There are other logical ways of constructing voicings; too many to describe individually here. Most approaches are similar in that they they associate a scale with each chord and construct the voicing from notes in that scale. By using a scale approach, you can devise your own patterns for voicings. For instance, a second with a third stacked on top is a somewhat dissonant but not too cluttered sound that many pianists use extensively. For a chord such as Fmaj7, you can apply this format at any position in the associated F lydian or F major scale. Since the F major scale contains an avoid note (Bb) in this context, one would normally opt for the lydian scale and the B natural, so that none of the generated voicings would contain any avoid notes. The particular pattern described above yields “F G B”, “G A C”, “A B D”, “B C E”, “C D F”, “D E G”, and “E F A” over the F lydian scale.
Most of these voicings are very ambiguous, in the sense that they do not readily identify the chord. As with the 3/7 and quartal voicings, however, you will find that the presence of a bass player, or just the context of the chord progression being played, will allow almost any combination of notes from a given scale to make an acceptable voicing for the associated chord.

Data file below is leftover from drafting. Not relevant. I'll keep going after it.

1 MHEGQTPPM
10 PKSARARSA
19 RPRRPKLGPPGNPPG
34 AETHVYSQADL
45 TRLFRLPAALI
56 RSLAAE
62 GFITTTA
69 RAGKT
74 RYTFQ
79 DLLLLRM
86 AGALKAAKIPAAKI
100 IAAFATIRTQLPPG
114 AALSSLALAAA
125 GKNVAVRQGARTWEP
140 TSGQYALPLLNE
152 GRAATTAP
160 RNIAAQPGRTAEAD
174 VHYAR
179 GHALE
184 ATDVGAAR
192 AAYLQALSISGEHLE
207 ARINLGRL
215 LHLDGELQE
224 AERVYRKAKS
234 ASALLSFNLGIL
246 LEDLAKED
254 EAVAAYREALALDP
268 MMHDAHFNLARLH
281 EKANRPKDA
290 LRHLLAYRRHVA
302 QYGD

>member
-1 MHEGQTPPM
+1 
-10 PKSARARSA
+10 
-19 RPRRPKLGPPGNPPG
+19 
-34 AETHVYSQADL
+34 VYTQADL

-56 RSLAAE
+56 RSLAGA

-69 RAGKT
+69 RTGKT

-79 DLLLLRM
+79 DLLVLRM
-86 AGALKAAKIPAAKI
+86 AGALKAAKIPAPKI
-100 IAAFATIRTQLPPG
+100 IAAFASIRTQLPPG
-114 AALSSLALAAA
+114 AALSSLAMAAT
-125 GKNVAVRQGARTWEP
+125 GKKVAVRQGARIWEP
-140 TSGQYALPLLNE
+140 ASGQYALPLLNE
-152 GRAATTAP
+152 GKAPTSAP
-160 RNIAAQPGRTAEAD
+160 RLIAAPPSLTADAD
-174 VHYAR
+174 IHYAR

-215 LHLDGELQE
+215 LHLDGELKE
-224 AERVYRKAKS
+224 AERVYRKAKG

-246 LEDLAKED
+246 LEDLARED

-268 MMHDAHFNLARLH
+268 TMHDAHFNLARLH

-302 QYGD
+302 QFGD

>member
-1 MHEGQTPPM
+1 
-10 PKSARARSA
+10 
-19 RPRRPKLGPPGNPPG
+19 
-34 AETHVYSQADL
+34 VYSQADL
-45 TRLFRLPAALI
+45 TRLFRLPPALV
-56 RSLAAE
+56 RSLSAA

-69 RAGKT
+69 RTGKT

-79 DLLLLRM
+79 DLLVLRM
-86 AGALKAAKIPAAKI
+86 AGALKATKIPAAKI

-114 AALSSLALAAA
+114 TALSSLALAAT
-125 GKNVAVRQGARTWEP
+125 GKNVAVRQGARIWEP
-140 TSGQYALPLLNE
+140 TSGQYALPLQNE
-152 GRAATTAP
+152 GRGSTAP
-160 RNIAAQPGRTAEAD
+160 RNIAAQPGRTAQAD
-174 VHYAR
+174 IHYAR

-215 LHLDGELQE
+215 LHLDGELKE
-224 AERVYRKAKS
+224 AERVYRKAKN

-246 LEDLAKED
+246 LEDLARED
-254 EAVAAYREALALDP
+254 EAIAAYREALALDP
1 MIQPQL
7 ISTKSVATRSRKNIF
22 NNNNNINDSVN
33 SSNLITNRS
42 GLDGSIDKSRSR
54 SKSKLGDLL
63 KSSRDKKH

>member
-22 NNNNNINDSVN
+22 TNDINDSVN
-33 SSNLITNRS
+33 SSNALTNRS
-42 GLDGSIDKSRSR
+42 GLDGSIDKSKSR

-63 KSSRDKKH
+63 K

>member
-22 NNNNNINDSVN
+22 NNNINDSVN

You may wish to experiment with different patterns and different scales to see if you can find any voicings you particularly like. Often, the goal is not to find a voicing that completely describes a given chord, but rather to find a voicing that conveys a particular sound without seriously corrupting the chord. You may find that at a given point in the music, you may wish to hear the characteristic authority of a perfect fifth, or the characteristic dissonance of a minor ninth or of a cluster of several notes a second apart, but without the characteristic wrong note sound of a completely random selection of notes. Thinking of the associated scale and putting your sound into that context gives you a logical and reliable way to get the sound you want without compromising the harmony.